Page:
If two Senior Government Ministers of the near two-year old ruling New National Party (NNP) Administration of Prime Minister, Dr. Keith Mitchell have their way, there would be some fine tuning made to showpiece Imani programme.
Both Legal Affairs Minister, Elvin Nimrod and Education Minister, Anthony Boatswain in making their contribution to the 2015 budget debate, offered some suggestions of their own to make the Imani programme more effective.
The Mitchell government has created the Imani programme to try and arrest unemployment among the nation’s youth by providing opportunities for them to engage in skills training on the job.
Nimrod who is the island’s deputy Prime Minister felt that the business entities where most of the Imani workers are placed should make a financial input into the program.
He told a sitting of the Lower House of Parliament that some of the Imani workers are aware that the employers do not pay the salaries they receive and as a result they (the Imani workers) do not give due respect and regard to the
“I believe that if the employers have a stake in this, I do not know what proportion but if they have a stake in this whole thing I believe they would be more vigilant in terms of the supervision, and I think …that the government should consider having the employers of prospective employees to have (a) stake in this whole thing,” he told legislators.
During the presentation of the 2015 budget, Prime Minister and Minister of Finance, Dr. Mitchell announced that $30M will be pumped into the Imani programme for the 2015 fiscal year which is expected to see the amount of youth involved in the initiative move from 3000 to 4000 youngsters in the coming year.
Minister Boatswain who dubbed the Imani scheme as Government’s flagship programs spoke of how some of the potential applicants were absorbed in the St. Patrick’s area.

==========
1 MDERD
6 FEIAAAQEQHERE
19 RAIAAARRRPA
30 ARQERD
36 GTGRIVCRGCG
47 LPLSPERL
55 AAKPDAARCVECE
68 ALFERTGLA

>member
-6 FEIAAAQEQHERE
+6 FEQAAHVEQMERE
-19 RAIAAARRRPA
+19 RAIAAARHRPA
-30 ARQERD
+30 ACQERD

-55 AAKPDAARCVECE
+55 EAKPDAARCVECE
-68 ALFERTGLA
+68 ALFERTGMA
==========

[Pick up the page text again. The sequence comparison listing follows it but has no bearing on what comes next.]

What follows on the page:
He told the Lower House that 200 young people in his own Consistency of St. Patrick west went through the process of being interviewed but were not accommodated in any of the two batches of Imani workers who got places while another 200 more have now applied to get into the program.
The long-standing MP suggested that more agricultural cooperatives should be formed on the island in order to get the young people involved in agriculture.
He felt that if each of the Imani worker involved in the programme were to plant a tree over the next five years that would undoubtedly be beneficial to the island.
According to Boatswain, they are lands that are not utilized by the owners and suggested that Government could have a program to get the owners to lease the lands so as to have the young people involved in the agricultural sector.
He said there is a ready market in the school feeding program for local produce and Imanis can look towards this market to make a living.
The St. Patrick’s West representative also suggested that there could be a cooperative on furniture making among the Imanis which he said has tremendous potential.
He said there is already an existing facility where over 100 workers can be trained in furniture making.
The line minister who is responsible for the Imani program, Sports and Youth Minister, Emmalin Pierre indicated that the initiative has served to bring a sense of hope to the young people in Grenada.
Minister Pierre who admitted that the program is not perfect said she is satisfied about what has been achieved so far.
She said many of the 3,500 young people who are enrolled in the program are in the direct skills component of the program which includes the farm school, and the T.A. Marryshow Community College.
Minister Pierre disclosed that Government is currently in dialogue with the state-controlled National Insurance Scheme (NIS) to get them to be engaged in the utilisation of idle lands around the island.
One of the criticisms of the Imani programme is that a number of young persons who received training and cannot find a place of employment are still getting a monthly stipend from the State while staying idle at home.